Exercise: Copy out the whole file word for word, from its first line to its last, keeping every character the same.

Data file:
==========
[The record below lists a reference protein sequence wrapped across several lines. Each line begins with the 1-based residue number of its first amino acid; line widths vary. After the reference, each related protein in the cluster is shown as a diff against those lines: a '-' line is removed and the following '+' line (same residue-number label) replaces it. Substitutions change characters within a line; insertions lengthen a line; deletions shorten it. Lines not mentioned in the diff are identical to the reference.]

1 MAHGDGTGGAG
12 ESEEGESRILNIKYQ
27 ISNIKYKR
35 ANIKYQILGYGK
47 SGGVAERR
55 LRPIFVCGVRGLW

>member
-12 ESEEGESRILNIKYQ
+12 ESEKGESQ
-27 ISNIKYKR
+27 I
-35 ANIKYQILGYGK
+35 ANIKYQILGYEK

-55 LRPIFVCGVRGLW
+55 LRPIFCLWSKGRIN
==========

[The record below lists a reference protein sequence wrapped across several lines. Each line begins with the 1-based residue number of its first amino acid; line widths vary. After the reference, each related protein in the cluster is shown as a diff against those lines: a '-' line is removed and the following '+' line (same residue-number label) replaces it. Substitutions change characters within a line; insertions lengthen a line; deletions shorten it. Lines not mentioned in the diff are identical to the reference.]

1 MAHGDGTGGAG
12 ESEEGESRILNIKYQ
27 ISNIKYKR
35 ANIKYQILGYGK
47 SGGVAERR
55 LRPIFVCGVRGLW

>member
-12 ESEEGESRILNIKYQ
+12 ESEKGESQ
-27 ISNIKYKR
+27 I
-35 ANIKYQILGYGK
+35 ANIKYQILGYEK

-55 LRPIFVCGVRGLW
+55 LRPIFCLWSKGRIN